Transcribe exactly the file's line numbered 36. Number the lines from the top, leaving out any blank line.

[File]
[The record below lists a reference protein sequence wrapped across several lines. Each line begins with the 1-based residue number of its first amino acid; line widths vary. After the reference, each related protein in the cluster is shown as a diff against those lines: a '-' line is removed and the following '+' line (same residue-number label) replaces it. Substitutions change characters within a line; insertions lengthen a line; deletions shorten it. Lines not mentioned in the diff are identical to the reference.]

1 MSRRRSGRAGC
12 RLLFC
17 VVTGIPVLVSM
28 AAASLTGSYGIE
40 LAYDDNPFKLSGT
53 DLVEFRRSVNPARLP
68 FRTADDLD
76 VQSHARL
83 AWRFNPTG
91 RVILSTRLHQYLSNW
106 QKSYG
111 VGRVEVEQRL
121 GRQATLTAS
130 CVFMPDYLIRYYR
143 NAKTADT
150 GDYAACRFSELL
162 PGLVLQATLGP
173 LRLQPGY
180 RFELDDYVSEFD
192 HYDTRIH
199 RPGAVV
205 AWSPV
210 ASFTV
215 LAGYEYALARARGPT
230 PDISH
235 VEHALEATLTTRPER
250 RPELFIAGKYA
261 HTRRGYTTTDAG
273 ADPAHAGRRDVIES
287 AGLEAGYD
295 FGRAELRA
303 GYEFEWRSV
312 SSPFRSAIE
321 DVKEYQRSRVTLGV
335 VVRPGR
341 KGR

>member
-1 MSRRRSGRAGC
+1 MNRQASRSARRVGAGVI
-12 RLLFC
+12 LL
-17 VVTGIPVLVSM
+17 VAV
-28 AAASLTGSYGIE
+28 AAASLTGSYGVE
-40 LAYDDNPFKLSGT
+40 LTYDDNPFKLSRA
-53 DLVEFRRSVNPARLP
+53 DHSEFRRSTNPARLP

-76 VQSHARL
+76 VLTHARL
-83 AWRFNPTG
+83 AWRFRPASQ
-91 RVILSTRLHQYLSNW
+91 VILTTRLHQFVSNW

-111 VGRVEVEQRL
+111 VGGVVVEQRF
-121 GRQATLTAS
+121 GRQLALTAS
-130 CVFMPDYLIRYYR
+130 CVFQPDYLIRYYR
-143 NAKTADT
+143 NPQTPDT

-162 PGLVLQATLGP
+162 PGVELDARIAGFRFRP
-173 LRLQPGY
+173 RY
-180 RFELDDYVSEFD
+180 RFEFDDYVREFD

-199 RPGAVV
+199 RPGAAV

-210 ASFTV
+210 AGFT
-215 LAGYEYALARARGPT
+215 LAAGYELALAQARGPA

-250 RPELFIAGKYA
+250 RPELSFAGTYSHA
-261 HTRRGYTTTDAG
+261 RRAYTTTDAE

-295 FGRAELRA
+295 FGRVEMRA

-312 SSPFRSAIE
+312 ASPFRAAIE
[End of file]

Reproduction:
335 VVRPGR